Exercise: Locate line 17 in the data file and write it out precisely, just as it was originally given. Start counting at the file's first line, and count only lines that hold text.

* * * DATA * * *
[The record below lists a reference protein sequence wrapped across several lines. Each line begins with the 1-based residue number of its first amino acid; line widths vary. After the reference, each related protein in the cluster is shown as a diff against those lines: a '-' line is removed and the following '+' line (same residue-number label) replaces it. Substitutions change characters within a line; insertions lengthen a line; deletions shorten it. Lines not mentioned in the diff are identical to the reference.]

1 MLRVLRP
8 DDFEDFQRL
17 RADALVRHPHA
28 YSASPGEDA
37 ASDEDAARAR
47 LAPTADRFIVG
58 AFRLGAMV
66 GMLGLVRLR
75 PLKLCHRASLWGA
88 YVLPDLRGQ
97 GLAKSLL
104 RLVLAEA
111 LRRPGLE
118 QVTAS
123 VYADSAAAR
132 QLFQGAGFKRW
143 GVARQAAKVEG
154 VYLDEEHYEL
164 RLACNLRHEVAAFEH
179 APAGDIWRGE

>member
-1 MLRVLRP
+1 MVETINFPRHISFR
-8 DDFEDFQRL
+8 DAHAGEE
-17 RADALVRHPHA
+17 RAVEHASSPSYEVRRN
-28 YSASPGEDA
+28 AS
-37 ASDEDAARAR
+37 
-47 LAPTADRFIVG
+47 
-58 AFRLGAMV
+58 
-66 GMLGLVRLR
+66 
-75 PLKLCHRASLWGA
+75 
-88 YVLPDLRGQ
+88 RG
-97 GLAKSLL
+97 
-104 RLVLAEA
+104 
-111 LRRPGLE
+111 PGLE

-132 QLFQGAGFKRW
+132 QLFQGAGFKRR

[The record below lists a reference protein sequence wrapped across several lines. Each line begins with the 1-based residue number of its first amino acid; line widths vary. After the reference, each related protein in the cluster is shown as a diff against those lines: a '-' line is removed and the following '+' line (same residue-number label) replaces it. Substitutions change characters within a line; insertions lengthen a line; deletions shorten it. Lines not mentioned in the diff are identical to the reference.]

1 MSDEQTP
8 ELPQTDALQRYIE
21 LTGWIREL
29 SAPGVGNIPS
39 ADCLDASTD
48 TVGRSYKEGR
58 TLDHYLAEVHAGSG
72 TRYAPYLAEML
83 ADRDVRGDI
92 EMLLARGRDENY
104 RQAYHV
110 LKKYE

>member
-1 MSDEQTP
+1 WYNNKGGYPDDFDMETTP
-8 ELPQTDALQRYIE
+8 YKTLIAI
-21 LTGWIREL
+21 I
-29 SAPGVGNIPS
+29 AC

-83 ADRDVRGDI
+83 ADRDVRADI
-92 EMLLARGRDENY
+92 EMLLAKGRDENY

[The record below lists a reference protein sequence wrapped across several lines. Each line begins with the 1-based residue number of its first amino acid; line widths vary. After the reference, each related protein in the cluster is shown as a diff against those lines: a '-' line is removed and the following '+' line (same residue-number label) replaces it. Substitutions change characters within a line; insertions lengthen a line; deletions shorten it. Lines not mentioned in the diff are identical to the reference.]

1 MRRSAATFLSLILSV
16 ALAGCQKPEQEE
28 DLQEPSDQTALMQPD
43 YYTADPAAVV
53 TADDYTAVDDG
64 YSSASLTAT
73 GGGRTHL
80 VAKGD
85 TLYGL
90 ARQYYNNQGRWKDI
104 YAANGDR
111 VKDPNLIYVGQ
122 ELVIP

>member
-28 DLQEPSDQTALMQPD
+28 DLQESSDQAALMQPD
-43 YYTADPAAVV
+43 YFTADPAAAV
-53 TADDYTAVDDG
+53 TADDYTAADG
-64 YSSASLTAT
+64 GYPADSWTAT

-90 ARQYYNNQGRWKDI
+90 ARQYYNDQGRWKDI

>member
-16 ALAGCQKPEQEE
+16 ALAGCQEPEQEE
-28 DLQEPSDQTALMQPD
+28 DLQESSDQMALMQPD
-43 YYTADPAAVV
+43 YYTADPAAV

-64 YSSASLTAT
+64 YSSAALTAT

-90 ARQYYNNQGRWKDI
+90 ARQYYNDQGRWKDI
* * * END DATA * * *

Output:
132 QLFQGAGFKRW